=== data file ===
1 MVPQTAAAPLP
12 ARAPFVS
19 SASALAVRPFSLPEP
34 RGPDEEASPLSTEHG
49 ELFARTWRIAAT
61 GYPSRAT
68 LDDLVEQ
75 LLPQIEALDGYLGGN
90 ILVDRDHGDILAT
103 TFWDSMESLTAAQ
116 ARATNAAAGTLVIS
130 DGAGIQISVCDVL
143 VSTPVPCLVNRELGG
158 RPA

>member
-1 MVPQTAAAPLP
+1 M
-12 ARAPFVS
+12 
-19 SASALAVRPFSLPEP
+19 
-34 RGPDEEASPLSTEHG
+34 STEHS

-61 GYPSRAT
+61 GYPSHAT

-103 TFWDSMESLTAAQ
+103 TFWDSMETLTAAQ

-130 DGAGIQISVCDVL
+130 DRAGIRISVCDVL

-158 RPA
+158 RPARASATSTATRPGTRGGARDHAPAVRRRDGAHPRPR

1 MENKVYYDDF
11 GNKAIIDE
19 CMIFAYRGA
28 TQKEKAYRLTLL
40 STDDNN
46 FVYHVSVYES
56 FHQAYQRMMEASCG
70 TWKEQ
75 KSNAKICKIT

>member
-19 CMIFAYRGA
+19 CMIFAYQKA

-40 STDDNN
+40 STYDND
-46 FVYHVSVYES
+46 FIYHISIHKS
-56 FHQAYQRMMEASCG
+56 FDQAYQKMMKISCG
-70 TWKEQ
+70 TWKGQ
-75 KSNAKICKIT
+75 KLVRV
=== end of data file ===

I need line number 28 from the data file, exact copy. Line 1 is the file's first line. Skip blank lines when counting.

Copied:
-130 DGAGIQISVCDVL